I was running out of time and needed to get the bike back on the road. Others recommended gorilla tape but I didn't have any at home. Went to local trek shop and bought their sealant, valves, and tape. That tape sucked.and I was very unhappy with the way it stuck to the rim and itself. Tire made scary noises as the bead seated. I bought enough stuff to do both tires but only did the front. Will get gorilla tape to do the rear. Considering redoing the front with gorilla tape as I have little confidence in the trek branded tape but think that would be a mess to clean the rim properly

Went to Joes site and they have this slick presta to schrader adapter. I think I am going to order a pair. I don't have to drill my rim and get the advantages of schradar. Valve Converter | Joe's No-Flats

If I am on a trip somewhere I want to be able to get back on the road with easy to find stuff. Will carry old presta tube on bike in case of bad flat.
 

·
Registered
Joined
·
5,126 Posts
Dam I wished I saw your post a few days ago.

I was running out of time and needed to get the bike back on the road. Others recommended gorilla tape but I didn't have any at home. Went to local trek shop and bought their sealant, valves, and tape. That tape sucked.and I was very unhappy with the way it stuck to the rim and itself. Tire made scary noises as the bead seated. I bought enough stuff to do both tires but only did the front. Will get gorilla tape to do the rear. Considering redoing the front with gorilla tape as I have little confidence in the trek branded tape but think that would be a mess to clean the rim properly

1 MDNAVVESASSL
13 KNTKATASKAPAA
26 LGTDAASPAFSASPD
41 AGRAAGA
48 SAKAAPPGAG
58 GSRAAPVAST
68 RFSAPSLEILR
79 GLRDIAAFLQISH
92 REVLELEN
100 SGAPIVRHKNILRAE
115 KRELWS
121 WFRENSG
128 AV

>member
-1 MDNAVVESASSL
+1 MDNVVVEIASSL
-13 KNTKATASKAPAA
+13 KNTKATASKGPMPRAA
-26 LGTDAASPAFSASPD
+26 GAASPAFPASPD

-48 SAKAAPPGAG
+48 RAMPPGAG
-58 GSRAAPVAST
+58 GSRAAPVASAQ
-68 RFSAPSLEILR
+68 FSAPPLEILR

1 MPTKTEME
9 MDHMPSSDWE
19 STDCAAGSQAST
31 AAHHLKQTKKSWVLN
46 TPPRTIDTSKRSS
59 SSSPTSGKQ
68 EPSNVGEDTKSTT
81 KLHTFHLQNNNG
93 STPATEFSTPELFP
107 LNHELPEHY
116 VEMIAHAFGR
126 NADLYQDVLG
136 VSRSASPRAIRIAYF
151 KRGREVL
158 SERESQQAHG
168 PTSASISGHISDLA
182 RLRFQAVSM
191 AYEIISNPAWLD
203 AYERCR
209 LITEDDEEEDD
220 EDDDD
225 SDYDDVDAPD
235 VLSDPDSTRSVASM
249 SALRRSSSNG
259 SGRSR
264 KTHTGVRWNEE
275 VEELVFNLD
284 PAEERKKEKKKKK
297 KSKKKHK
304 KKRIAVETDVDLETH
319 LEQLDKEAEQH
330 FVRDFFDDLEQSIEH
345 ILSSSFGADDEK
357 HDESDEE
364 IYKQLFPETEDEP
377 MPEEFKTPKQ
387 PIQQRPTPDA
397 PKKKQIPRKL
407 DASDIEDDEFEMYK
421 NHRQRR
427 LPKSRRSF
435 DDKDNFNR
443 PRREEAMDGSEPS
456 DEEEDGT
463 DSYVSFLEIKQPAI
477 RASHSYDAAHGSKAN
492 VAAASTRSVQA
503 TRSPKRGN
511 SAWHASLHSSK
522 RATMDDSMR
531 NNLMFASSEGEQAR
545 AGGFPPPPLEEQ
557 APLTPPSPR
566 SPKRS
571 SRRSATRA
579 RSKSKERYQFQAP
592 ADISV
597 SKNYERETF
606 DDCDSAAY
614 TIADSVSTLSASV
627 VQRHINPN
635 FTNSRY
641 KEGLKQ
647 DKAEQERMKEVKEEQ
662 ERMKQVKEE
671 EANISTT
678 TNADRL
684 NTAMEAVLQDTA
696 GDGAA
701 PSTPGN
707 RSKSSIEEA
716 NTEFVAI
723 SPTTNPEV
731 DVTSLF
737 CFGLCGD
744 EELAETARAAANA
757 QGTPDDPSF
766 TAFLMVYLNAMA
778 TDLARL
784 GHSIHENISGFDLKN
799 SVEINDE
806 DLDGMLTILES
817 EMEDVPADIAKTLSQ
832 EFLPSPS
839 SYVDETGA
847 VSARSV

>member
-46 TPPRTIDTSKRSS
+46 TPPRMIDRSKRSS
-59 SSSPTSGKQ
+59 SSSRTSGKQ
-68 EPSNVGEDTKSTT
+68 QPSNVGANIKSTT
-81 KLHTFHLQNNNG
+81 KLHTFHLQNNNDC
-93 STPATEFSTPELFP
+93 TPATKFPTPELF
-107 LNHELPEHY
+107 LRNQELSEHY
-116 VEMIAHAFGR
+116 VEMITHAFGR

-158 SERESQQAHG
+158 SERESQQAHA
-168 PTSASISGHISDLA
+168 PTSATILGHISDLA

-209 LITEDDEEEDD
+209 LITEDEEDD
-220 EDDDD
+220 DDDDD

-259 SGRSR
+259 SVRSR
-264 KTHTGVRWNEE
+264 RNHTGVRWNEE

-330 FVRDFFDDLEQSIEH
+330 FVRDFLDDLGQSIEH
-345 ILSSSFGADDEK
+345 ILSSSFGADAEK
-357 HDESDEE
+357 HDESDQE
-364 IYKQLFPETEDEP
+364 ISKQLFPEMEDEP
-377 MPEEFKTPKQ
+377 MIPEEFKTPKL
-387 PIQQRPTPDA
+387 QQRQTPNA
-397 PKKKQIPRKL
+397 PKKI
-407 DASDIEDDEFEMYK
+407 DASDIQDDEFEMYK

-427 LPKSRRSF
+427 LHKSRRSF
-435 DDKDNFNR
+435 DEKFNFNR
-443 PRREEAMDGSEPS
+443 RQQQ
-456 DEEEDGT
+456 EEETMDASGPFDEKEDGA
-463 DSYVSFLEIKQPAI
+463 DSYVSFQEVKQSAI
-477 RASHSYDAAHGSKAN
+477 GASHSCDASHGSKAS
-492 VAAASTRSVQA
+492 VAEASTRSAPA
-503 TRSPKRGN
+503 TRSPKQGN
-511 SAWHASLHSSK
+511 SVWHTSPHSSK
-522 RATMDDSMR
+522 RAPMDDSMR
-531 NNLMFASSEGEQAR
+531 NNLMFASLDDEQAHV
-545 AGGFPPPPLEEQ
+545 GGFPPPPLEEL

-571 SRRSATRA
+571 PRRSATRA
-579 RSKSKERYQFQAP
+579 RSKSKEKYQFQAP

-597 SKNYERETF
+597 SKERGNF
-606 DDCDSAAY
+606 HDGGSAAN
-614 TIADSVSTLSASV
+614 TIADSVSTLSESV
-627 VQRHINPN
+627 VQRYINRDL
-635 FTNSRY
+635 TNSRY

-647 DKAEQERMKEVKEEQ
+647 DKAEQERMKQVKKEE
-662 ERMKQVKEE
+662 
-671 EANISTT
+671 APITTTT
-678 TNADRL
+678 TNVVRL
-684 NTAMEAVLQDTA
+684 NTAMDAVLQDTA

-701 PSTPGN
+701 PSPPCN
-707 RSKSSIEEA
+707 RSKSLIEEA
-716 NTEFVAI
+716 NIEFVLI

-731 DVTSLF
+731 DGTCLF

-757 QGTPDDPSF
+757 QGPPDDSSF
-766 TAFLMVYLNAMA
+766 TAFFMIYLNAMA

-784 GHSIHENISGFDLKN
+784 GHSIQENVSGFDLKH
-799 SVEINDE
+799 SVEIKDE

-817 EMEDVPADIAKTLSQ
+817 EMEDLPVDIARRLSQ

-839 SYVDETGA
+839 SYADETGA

Went to Joes site and they have this slick presta to schrader adapter. I think I am going to order a pair. I don't have to drill my rim and get the advantages of schradar. Valve Converter | Joe's No-Flats

If I am on a trip somewhere I want to be able to get back on the road with easy to find stuff. Will carry old presta tube on bike in case of bad flat.
Gorilla tape is great till you need to retape a wheel and want to punch a baby in the face. The tape sometimes leaves a ton of residue which is a total PITA to remove. You will literally sit there picking it off and cleaning the rim. I use gorilla tape on my DH wheels cause if I break a spoke it wont puncture it like say Stan's tape. BTW with gorilla tape the tire is even harder to seat since it's so thick compared to tubeless tape.
 

·
Premium Member
Joined
·
5,187 Posts
Since you have tubeless ready wheels and I assume tires, I would go tubeless and never look back. I use stans, but there are other sealants. I rode a little over 1000 miles last year, only had 2 flats, 1 puncture at Big Bear in a rock garden, and one pinch flat jumping a concrete gap and coming up a bit short on the rear.
I run 20 psi front and 25 rear. It's hot and dry here, so I end up adding every few months or if I see the tire starting to lose pressure overnight.
Lots of cactus around the trails here, SOMO, Hawes, Gold Canyon, etc and I almost never carry a tube.
from one Pivot owner to another- damn nice bike. :smokin:
 

Attachments

·
Registered
Joined
·
211 Posts
1 - 20 of 21 Posts
Top